» Poetry

Trap Door Out of the War

While higher-ups gave the suspect a spirited drubbing,
the guard stood just without, encroached upon
by a nebulae of false assassins.

Flailing until a handled door lay exposed,
he tugged it open, entering an under-earth oasis
of tropical cocktails, hula girls, a certified financial advisor
with fingers pressed together in a smart-seeming way.

Vibrant drinks clogged the soldier’s thoughts,
leaving behind a ghost-colored mustache.
Letters of endorsement reached him by certified mail

and he wondered what fate he was being commended for.
The hula girls drifted around with such absent-minded
dexterity they often were confused for weather.
The war prattled on somewhere upstairs.

Wristwatches were being synchronized in far peninsulas of the earth
and eighteen different people, at that very moment,
were voicing displeasure over the spearfish flambé.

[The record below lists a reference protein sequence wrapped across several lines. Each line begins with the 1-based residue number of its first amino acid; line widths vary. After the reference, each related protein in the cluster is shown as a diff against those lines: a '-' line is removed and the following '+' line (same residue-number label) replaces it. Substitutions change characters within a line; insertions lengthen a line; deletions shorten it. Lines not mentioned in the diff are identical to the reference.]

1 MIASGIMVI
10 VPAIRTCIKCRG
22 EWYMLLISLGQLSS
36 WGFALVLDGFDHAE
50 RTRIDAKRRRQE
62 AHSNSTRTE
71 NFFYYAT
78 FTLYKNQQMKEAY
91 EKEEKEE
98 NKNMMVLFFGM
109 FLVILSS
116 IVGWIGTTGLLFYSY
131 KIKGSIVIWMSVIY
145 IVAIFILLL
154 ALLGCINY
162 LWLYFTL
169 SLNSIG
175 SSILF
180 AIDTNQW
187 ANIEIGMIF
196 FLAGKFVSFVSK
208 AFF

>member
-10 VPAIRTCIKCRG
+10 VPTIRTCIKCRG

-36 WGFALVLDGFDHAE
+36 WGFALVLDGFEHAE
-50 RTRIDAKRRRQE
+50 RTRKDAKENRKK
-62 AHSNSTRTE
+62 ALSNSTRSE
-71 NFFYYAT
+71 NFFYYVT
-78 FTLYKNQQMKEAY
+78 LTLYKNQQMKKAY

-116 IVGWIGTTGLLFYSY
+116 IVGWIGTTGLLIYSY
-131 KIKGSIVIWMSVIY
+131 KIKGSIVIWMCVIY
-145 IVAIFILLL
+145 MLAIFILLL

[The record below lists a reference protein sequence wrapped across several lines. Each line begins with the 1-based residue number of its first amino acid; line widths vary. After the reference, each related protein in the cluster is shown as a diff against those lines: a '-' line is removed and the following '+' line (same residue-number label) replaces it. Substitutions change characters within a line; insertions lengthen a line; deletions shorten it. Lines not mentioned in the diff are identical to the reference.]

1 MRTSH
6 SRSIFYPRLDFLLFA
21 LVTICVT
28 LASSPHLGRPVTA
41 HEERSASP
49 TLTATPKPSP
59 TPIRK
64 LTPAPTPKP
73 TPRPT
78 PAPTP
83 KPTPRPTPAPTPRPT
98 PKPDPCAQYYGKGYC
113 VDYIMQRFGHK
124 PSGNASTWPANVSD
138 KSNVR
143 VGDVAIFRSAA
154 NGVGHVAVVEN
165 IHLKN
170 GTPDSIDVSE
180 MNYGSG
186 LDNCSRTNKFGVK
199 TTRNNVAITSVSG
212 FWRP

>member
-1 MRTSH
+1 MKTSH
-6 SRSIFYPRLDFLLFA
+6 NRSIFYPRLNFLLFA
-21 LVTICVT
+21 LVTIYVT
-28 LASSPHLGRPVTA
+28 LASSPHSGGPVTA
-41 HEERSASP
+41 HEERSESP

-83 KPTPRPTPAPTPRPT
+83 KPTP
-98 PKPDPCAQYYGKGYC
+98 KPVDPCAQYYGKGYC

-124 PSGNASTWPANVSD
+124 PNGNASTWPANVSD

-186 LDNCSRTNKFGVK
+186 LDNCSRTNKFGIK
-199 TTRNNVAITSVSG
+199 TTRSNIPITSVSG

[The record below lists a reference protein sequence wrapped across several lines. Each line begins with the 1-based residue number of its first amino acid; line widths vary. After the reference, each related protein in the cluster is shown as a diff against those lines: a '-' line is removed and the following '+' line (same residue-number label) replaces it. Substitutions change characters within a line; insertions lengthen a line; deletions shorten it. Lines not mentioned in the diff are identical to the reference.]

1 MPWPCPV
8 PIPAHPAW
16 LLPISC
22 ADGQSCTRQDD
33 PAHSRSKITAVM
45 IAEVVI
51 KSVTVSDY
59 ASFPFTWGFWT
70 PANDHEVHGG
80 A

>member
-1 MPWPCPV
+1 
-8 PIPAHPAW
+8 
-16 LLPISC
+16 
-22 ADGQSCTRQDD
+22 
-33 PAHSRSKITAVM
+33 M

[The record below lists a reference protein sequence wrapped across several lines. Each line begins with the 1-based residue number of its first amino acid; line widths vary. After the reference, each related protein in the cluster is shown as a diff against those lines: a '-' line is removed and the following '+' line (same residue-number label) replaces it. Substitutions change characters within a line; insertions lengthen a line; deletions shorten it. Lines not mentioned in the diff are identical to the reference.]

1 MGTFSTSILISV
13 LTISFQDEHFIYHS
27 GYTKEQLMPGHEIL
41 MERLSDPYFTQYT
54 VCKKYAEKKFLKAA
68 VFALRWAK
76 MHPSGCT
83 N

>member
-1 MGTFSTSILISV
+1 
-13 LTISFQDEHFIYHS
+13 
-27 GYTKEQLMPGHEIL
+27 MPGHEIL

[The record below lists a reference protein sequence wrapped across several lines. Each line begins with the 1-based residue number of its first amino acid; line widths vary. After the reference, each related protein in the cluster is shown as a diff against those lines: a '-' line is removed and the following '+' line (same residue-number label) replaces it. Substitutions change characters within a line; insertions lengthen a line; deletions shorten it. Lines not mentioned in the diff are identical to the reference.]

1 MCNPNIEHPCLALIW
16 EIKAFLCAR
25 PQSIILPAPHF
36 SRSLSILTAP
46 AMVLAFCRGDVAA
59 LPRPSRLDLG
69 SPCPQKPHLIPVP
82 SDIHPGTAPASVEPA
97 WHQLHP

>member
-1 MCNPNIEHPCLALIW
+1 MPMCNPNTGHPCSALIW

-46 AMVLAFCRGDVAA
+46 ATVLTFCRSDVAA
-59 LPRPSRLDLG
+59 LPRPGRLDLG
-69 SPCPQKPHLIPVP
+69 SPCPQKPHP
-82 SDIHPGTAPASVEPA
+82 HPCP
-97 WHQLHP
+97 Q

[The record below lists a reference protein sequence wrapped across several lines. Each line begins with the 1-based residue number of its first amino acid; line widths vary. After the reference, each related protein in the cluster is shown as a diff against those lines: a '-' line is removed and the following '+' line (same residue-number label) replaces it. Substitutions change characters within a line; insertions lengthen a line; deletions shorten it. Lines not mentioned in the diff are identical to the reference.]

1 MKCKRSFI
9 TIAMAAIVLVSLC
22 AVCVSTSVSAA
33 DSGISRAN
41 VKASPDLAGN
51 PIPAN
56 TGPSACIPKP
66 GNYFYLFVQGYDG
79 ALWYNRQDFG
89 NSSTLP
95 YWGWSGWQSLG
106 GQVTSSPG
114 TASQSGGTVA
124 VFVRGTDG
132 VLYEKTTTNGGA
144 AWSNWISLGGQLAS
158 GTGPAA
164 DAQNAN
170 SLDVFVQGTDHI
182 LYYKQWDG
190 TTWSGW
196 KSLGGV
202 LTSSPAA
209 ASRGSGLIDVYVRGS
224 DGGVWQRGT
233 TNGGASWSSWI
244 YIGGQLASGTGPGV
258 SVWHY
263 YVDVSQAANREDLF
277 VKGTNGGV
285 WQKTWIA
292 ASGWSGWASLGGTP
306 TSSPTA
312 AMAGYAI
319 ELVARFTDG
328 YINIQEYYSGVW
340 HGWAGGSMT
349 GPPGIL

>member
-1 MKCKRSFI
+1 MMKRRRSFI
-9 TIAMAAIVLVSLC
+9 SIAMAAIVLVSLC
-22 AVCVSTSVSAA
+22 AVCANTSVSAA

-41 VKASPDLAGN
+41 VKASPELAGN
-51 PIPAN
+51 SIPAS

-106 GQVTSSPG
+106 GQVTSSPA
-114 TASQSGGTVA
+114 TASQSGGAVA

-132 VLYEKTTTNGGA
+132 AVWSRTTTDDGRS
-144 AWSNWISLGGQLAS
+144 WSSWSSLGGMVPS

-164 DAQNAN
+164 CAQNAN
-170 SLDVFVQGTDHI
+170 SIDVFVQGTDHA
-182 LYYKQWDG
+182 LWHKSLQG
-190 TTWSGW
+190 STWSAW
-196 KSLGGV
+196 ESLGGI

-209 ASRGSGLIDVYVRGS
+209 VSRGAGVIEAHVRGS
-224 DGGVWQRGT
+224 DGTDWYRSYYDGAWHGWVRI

Dan Pinkerton

Dan Pinkerton’s poems have appeared in New Orleans Review, Indiana Review, Boston Review, Subtropics, Willow Springs, Hayden’s Ferry Review, Sonora Review, and Canteen. He has published reviews in American Literary Review, Shenandoah, Chattahoochee Review, and Pleiades and his fiction in Quarterly West, Crazyhorse, Cutbank, Northwest Review, Arts & Letters, Washington Square, Natural Bridge, North American Review, and the Best New American Voices anthology. He has received an AWP Intro Journals award and numerous Pushcart Prize nominations, and his fiction manuscript was a finalist in the Flannery O’Connor Award competition.